I totally understand saying, “I think my version of Christianity is the correct version,” but all of the branches are part of the same theologic tree. It’d be simpler to say “born again Christians” to mean born agains than to confuse people. Plus, if we deny Catholicism (and Eastern Orthodox) as part of Christianity, then there effectively wasn’t any Christianity for over a thousand years between Christ’s death and Martin Luther, which doesn’t make any sense.

        But see, I understand SJWs’ motivations when they pull a bait and switch with the definition of “racist,” whereas I don’t really understand what’s going on w/people who do this with “Christian.” Like, did they just grow up in a really Protestant area and so never realize that Catholics are also Christians? Did they read this definition in a book somewhere and thought it was the one everyone was using? Are they intentionally trying to be rude to Catholics? Do they just not realize that this behavior is annoying to others? etc.

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      • “I totally understand saying, “I think my version of Christianity is the correct version,”

        I think that this explains most of it.

        They would say born again Christian to distinguish themselves from other people who claim to be Christians, but since they don’t really acknowledge that the other Christians are “real” Christians it is redundant.

        Whichever group “owns” a word is greatly advantaged.

        Your SJWs set the gold standard which is why they have more or less won and are just hunting down and shooting the stragglers at this point.

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      • >You can argue that segregation is unjust because it hurts innocent, upstanding people like Mrs. Parks, but the same argument doesn’t work for Free Speech, because people will always say that they aren’t trying to restrict the speech of innocent, upstanding people, they’re only trying to restrict the speech of offensive people.

        You can point out that some things we now accept as true used to be considered horribly offensive, and therefore we don’t know what truths we might be suppressing by restricting all offensive statements. One major purpose of free speech is to avoid suppressing the discovery of such truths.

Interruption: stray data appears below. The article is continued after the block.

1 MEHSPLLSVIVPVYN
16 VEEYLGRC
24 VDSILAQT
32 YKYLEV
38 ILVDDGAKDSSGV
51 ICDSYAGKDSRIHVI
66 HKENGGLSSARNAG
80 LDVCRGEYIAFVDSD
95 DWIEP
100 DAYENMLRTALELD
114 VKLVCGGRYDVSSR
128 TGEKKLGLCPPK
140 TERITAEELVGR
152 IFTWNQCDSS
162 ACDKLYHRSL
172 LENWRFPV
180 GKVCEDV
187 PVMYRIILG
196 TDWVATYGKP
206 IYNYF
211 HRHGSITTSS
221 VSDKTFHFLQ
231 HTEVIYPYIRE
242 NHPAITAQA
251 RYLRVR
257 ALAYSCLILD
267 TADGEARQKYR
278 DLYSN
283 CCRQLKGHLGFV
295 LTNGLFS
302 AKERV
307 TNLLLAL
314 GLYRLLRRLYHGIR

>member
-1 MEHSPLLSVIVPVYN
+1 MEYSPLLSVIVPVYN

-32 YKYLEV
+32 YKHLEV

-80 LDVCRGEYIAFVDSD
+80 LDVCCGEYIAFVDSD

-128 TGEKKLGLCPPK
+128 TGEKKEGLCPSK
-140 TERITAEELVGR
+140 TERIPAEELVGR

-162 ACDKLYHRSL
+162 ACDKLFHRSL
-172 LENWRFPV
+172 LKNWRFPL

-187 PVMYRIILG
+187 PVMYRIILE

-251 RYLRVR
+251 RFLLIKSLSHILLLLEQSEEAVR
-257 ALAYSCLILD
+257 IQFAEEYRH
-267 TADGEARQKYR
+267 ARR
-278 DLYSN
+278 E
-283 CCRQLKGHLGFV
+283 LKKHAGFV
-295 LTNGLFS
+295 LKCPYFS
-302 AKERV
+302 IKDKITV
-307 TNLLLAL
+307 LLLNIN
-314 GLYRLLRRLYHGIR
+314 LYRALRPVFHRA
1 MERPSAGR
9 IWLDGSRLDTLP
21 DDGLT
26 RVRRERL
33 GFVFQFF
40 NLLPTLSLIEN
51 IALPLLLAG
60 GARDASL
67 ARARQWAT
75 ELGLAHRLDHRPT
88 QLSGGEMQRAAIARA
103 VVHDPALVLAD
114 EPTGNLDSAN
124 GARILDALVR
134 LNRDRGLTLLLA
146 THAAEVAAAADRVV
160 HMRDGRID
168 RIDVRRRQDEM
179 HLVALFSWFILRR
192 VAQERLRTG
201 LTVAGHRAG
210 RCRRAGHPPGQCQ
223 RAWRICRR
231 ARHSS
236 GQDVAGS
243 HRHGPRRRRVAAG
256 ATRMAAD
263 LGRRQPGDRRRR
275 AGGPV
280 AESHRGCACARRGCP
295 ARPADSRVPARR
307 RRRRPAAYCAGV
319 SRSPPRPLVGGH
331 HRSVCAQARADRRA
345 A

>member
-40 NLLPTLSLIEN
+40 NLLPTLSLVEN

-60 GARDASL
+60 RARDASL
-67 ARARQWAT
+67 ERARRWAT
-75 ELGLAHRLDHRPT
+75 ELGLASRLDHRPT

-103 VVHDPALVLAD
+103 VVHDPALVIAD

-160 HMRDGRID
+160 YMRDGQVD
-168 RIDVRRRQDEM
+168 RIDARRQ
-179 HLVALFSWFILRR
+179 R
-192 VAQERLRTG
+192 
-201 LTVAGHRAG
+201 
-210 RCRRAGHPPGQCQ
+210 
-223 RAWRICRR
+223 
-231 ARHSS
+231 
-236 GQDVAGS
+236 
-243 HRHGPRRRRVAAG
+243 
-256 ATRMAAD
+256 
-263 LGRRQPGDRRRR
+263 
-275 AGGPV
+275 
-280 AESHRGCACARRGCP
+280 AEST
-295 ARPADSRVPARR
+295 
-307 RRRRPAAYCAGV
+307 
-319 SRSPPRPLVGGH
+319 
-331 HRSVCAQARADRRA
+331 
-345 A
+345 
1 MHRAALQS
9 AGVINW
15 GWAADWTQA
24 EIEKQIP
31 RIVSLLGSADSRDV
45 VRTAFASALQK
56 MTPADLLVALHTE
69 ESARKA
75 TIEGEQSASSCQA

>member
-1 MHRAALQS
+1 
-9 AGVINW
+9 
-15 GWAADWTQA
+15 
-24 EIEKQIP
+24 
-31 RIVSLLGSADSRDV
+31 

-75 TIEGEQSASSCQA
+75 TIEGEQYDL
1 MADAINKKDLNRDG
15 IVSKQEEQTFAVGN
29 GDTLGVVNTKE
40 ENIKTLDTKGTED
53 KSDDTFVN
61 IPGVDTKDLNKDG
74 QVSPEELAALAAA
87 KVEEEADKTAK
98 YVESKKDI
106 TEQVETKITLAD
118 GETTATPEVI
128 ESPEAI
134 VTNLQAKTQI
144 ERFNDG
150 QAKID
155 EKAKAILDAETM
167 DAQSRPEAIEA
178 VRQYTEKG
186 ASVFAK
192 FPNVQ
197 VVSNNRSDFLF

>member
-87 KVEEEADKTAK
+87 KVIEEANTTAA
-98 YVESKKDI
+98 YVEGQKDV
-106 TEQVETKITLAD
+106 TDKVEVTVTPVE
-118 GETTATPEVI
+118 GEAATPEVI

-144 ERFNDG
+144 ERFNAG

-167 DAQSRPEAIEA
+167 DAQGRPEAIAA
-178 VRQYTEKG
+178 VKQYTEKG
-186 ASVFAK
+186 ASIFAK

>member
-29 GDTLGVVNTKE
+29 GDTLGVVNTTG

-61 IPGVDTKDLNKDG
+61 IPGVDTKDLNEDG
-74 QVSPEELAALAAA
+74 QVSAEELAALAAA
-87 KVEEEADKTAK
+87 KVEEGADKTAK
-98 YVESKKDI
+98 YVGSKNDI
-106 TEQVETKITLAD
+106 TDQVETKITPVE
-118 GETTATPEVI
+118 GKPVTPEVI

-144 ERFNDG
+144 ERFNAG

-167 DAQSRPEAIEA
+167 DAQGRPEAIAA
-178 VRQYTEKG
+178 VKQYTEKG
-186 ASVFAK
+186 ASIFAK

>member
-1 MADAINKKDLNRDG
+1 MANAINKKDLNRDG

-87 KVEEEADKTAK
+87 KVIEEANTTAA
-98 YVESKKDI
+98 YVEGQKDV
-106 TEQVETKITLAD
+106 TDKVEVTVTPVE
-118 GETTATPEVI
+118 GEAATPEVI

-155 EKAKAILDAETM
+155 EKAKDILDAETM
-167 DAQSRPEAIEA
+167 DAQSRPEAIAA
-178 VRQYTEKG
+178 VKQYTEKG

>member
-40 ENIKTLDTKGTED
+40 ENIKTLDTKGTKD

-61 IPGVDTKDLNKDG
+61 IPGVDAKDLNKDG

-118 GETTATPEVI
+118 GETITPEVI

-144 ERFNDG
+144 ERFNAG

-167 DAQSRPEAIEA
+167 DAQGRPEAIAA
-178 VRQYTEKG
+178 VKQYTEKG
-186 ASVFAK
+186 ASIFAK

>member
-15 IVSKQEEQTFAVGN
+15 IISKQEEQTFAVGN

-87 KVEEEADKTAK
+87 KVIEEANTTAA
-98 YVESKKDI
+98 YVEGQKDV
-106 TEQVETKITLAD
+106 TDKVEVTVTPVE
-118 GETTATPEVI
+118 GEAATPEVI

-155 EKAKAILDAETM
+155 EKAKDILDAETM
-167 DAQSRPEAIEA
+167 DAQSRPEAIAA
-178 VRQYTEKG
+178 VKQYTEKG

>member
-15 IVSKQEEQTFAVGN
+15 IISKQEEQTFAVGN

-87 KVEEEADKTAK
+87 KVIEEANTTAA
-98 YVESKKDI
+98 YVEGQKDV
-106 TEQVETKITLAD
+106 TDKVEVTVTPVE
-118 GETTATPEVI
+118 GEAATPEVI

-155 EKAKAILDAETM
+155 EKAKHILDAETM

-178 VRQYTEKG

>But don’t get me started on “people who insist on using words in their own way while claiming that 90% of people are using them wrong and refuse to acknowledge that this is not how everyone else in society uses them.”

        In general that’s just one of many possible proselytizing or political advocacy techniques. “We Are All Already Decided, so get with the program or be seen as gauche/declasse.” As iffen said.

        One reason I think we’ve gotten much more of this lately has been the public nature of the internet, leading to the…”this is not a 101 space”…problem. Like, if that’s someone’s theological position, fine–and they should have somewhere to discuss their theology without constantly interrupting themselves to issue a reminder for anyone who might happen by that they’re using certain words in a specialized way. But when just socializing in a diverse group of people, one should use the vernacular meanings.

        That distinction worked before the internet encouraged small blogs that felt like, and most of the time were, tiny and specialized groups…but that were readable by anyone, so that non-specialists *did* happen by and started “treating them as 101 spaces” and misinterpreting and then getting offended by specialized terminology. Some people reacted to this situation by insisting they were going to use specialized terminology everywhere and stop apologizing for it.